Patterns and distribution of isolated calf deep vein thrombosis

N Labropoulos, K M Webb, S S Kang, M A Mansour, D R Filliung, G P Size, J Buckman, W H Baker
Journal of Vascular Surgery 1999, 30 (5): 787-91

PURPOSE: In the search for calf deep vein thrombosis (DVT) with color-flow duplex scanning (CFDS), most vascular laboratories investigate only the posterior tibial and peroneal veins. Few laboratories assess the soleal and gastrocnemial veins. This study was designed to determine the patterns and distribution of isolated calf DVT, including the soleal and gastrocnemial veins.

METHODS: In the last 3 years, 5250 patients (mean age, 66 +/- 15 years; range, 22 to 93 years) were referred to the vascular laboratory for clinical suspicion of DVT and underwent examination with CFDS. All superficial and deep named veins, excluding the anterior tibial from groin to ankle, were imaged. Of the deep veins in the calf, the peroneal, the posterior tibial, the gastrocnemial, and the soleal veins were examined throughout their length.

RESULTS: DVT was detected in 14% of the patients. Isolated calf DVT was detected in 282 limbs of 251 patients (4.8%). No significant difference was noted for the sex (114 men vs 137 women; P =.15) or the limb preference (145 left vs 137 right; P =.5). The peroneal veins were most frequently involved, with 115 limbs (41%) affected. The soleal veins were involved in 109 limbs (39%), followed by the posterior tibial in 105 limbs (37%) and the gastrocnemial in 79 limbs (29%). Thrombus in the soleal vein alone was found in 57 limbs (20%), in the gastrocnemial in 48 limbs (17%), in the peroneal in 41 limbs (15%), and in the posterior tibial vein in 35 limbs (12%). Thrombus confined to a single or paired vein was found in 181 limbs (64%). Thrombus involving two different veins (27%) was the second most frequent pattern, and thrombus in three (7%) or four (1.4%) different veins was less prevalent. Isolated thrombosis in veins not routinely investigated was found in 113 limbs (40%; soleal, n = 57; gastrocnemial, n = 48; soleal + gastrocnemial, n = 8). Multifocal origin of thrombosis, defined as thrombi in two different veins that do not anatomically communicate, was identified in 63 limbs (22%).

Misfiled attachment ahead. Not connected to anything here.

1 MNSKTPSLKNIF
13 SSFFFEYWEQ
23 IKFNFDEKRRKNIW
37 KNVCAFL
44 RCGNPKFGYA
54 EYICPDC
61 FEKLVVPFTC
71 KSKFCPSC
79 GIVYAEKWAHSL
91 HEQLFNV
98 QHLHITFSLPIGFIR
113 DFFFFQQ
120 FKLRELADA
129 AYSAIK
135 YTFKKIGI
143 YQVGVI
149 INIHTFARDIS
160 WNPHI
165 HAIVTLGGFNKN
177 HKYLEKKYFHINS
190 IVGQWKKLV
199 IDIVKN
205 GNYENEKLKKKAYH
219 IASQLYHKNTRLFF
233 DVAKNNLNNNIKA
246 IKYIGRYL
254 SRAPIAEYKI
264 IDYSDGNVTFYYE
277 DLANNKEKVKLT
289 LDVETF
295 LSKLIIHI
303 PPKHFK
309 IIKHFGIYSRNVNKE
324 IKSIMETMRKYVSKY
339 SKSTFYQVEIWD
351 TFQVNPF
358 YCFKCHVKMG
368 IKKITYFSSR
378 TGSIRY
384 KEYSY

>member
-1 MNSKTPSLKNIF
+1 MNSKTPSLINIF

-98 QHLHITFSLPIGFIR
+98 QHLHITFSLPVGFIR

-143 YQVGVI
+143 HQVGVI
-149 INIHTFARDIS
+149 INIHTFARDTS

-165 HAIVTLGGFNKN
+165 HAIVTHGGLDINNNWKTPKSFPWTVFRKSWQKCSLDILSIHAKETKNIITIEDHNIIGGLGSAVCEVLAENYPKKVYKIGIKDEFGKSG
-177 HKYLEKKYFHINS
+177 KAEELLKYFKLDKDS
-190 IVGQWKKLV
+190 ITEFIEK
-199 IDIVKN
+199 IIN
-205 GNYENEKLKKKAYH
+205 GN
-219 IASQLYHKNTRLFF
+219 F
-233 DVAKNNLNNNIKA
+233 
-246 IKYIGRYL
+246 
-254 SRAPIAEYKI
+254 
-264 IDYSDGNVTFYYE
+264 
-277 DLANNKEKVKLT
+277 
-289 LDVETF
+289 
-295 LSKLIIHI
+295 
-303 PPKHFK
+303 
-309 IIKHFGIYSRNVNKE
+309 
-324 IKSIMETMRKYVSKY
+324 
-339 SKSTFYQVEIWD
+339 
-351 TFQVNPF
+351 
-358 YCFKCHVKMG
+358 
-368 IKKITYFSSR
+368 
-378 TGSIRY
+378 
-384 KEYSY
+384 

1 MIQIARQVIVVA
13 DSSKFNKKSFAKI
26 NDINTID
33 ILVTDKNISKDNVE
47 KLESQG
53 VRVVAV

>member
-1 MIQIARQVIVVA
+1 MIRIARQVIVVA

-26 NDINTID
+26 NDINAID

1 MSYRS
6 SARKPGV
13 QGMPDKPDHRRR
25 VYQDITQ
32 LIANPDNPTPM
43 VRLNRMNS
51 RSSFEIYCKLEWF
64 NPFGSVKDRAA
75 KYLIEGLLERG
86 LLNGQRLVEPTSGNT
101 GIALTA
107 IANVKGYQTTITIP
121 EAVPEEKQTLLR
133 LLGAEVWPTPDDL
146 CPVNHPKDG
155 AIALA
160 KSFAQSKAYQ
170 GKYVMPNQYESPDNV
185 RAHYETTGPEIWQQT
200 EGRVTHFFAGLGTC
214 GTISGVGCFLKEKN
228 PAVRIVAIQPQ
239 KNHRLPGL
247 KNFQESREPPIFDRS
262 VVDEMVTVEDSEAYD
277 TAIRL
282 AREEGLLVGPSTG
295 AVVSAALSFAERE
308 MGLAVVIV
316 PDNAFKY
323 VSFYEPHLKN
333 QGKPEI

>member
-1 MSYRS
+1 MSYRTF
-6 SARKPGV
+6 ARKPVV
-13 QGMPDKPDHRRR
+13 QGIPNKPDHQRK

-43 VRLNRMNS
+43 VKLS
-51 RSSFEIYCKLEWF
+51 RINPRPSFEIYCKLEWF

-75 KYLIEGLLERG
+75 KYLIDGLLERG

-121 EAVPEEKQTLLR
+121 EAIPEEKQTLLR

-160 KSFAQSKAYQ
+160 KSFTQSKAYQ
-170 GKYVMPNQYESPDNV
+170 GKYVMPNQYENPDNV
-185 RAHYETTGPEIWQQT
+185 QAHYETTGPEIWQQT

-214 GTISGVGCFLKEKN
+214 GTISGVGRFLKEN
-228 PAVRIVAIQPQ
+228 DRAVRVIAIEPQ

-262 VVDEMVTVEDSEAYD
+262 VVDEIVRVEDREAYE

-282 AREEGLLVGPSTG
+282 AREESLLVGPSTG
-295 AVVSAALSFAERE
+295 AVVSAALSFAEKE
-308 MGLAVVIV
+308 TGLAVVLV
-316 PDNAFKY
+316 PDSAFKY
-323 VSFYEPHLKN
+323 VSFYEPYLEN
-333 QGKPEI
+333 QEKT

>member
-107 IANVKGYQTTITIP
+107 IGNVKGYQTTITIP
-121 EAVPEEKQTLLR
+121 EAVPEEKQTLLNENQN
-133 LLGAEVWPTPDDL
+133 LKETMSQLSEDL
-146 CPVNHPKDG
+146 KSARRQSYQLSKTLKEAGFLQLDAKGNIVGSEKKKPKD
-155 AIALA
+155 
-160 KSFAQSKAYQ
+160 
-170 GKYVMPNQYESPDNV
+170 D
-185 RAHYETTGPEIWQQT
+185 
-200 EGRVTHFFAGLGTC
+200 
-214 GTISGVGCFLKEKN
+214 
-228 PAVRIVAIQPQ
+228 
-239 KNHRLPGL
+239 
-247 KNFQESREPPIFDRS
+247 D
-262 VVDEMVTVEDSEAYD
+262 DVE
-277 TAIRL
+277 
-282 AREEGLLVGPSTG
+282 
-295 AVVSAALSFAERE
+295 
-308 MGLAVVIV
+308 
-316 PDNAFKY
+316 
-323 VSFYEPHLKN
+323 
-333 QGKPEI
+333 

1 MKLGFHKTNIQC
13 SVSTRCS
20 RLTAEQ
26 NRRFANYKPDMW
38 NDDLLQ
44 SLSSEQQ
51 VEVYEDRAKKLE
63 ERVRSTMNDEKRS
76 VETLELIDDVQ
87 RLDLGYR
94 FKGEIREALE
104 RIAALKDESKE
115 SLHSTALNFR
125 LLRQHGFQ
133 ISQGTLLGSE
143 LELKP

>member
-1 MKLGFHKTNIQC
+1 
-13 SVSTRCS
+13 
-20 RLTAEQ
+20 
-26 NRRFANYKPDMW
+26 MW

CONCLUSION: Forty percent of the patients with acute isolated calf DVT would be judged to have normal CFDS examination results if the muscular veins in the calf were not imaged. Multifocal origin of thrombosis was found in 22% of the involved limbs. The prevalence of thrombosis in any calf vein either alone or in combination is comparable. Accordingly, the soleal and gastrocnemial veins should be examined routinely.

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